When my daughter was just a baby, one of my family members suggested we wrap her in bubble wrap. It would, of course, have prevented her from living, so it wasn’t a viable option. But I did consider it briefly, knowing there was little else I could do to protect her.

And no I won’t turn the conversation to how this reminds me of how vulnerable my daughter is, because I can’t handle that thought tonight. It’s enough to know that Jeremy, the vociferous warrior for social and political justice, the curious explorer of other minds, the bold challenger of the status quo, has lost his struggle to keep his fragile container intact.

One fall.

Fuck you, OI.


End of the Roll

The last four posts were written in response to historical criticism and questions I have fielded as a mom of a person with a disability. Not everyone who observes our situation weighs in with criticism, but enough have done so over the years to make me reflexively defend my actions to potential naysayers.

From her well-intentioned classmates to gossipy parents to (really) intrusive relatives, I’ve fielded a host of queries about how we handle life with a disability. The large percentage of armchair analysts have no personal experience dealing with a disability, but that doesn’t stop them from having an opinion. The bureaucracy that has grown up around people with disabilities is often impossibly dense, labyrinthine and punitive. This medical/governmental complex, what I call the “Disability Business”, compounds the day-to-day difficulty of functioning with physical impairments. That combined detrimental effect is what I wanted to highlight.


The point isn’t to encourage pity, but to increase understanding. Because for every person who will tell me face to face their “simple solution” to the complicated problem we’re facing (always starting with “Well, why don’t you just…”) there are dozens of others who won’t share their opinion directly, but instead rail publicly about how disabled people have a “free ride”, how people with disabilities are faking it for the good parking, how people with disabilities are somehow gaming the system.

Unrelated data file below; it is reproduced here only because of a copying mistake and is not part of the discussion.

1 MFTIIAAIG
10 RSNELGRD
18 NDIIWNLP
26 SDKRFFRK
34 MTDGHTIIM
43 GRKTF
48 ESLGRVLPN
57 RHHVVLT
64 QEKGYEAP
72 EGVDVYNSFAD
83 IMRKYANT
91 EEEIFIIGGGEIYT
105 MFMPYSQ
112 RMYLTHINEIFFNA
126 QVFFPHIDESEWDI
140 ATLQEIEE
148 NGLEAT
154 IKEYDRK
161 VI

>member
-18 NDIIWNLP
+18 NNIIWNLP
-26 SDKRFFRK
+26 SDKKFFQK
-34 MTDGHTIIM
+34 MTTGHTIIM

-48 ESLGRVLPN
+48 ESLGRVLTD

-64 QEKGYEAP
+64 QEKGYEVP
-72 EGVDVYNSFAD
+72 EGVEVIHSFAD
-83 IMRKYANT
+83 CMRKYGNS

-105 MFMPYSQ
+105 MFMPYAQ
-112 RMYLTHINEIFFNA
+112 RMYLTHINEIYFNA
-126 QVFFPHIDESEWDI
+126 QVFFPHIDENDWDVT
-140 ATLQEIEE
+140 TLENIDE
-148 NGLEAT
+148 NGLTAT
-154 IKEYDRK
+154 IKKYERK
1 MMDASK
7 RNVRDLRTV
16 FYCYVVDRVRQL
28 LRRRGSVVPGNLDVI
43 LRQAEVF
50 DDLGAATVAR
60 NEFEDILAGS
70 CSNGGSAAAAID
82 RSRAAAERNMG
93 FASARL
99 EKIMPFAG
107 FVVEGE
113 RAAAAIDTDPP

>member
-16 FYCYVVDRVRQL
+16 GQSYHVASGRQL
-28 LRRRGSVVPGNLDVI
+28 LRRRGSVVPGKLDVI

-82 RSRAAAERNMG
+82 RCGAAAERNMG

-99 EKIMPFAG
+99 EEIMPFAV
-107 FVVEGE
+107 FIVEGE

If you’ve read this whole series, let’s take stock. If a person without a disability fell down and cracked some ribs, she might go to the hospital, get an x-ray, have the ribs taped, get some pain meds, go home, rest, and gingerly go about her life. The ribs would be an annoying, painful, but ultimately inconsequential blip in her day-to-day function.

But for my daughter, cracking ribs meant total bed rest, a personal assistant for all position changes; she couldn’t sit up or lie down alone. She couldn’t push a wheelchair or reach her controller, so someone else had to “walk” for her. She couldn’t go to the bathroom or eat without assistance. From a fairly simple, low-level fracture, she was completely incapacitated. If this fracture had been worse, say multiple ribs fractured, or an arm or leg, she’d be down for weeks.

And unlike people without disabilities, for her, fractures like this can happen at any time. These interruptions are so commonplace that we have a routine in dealing with them. And my daughter’s disability isn’t even as involved as other peoples’; she functions at a high level.

I guess what I want from this is for people to just think. If you have the impulse to offer advice to a person with a disability, take a moment. Realize you may not know what life is like for them.

Maybe you can’t walk a mile in their shoes, but the very least you can do is not critique the way they are walking.



Frame by Frame

When I talk about my daughter having a disability, I get a lot of sad faces, murmurs of morose sympathy, and sorrowful eyes averted, so as not to look directly at the reality of being disabled.

It’s the last one that I wish I could fix. I don’t care if people have pity, and I would appreciate genuine sympathy, but without taking a good hard look at what it’s like to live with a physical disability, pity and sympathy aren’t genuine, they’re hollow gestures.

In that spirit, I’m going to share a slow-motion example of what happens when my daughter, an adult with a disability, has an “incident.” In our world, it’s fracturing, since that’s what happens with brittle bones, but for other people with disabilities, it might be other incidents; wheelchair breaks down; fever spikes; onset of seizures. The details differ, but how we manage life around those details is pretty constant. If you’ll stick around for the story, and follow this space for a couple of days, you might learn to feel more than sympathy or pity; you might get a greater understanding of what it’s like to be a person with a disability. For a little while, just don’t look away.